Nokia’s Symbian OS has for some time been a champion in the familiarity stakes – and one of the primary reasons users stayed with it so long. But it was also complex to use, unintuitive in its layout and, from what developers have said in the past couple of years, a challenge to build applications for. And the Linux operating system Nokia had been working on for so long, MeeGo (nee Maemo), was somewhat of a nonstarter – having pitched up on only one of Nokia’s handsets thus far and failed to wow. In contrast to Nokia’s offerings, Apple’s iOS and Google’s Android were simple to navigate, easy to use and brought with them a certain novelty. It really looked like end of days for Nokia, if something wasn’t done to curb the downward spiral. And that’s when new CEO Stephen Elop announced the end of life of Symbian and MeeGo, but a new alliance with Microsoft that would see it becoming the champion brand for the Windows Phone operating system.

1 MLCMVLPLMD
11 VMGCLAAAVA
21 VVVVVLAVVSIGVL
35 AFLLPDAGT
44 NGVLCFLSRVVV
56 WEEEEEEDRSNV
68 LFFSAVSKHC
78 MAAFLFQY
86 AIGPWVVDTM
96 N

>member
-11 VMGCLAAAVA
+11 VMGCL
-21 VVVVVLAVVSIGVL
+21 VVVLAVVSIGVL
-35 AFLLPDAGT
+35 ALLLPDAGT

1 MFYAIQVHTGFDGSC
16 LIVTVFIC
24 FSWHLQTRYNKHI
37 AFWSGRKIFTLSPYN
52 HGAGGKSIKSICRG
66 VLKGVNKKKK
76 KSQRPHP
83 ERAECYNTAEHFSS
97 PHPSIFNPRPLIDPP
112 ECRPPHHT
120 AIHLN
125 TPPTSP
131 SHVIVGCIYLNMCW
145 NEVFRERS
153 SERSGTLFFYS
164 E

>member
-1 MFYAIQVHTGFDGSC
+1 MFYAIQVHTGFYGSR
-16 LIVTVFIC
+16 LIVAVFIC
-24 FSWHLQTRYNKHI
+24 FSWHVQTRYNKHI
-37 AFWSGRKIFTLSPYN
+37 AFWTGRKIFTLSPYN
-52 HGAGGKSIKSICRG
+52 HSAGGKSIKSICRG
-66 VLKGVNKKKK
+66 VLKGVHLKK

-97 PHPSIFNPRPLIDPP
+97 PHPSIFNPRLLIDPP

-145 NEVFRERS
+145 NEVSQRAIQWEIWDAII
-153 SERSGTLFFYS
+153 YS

a question of timing

Now please, don’t get me wrong. This is a great idea. Windows Phone is solid and Microsoft has all of the development resources to

make it fly – plus an ever more compelling content strategy waiting in the wings. All that’s been lacking is an anchor brand, like Nokia, capable of creating a healthy supply of phones that will ultimately get developers building great applications for the new ecosystem. So it’s all settled then? Not quite. All of this comes at a time when Nokia has released what in my opinion is its most exciting product in five years – the N9. And it’s based on MeeGo – an operating system that was nearly extinct before the first N9 shipped. It’s so sad that Nokia creates such a great device – a device that shows how important it is as a company – only to kill it before it reaches its full potential. But if Nokia’s head of design Marko Ahtisaari is to be believed, the N9 is an important product and one Nokia absolutely had to release. And that even though MeeGo is going to the great software repository in the sky, what the N9 represents and the awesome work Nokia did in developing Swipe will persist.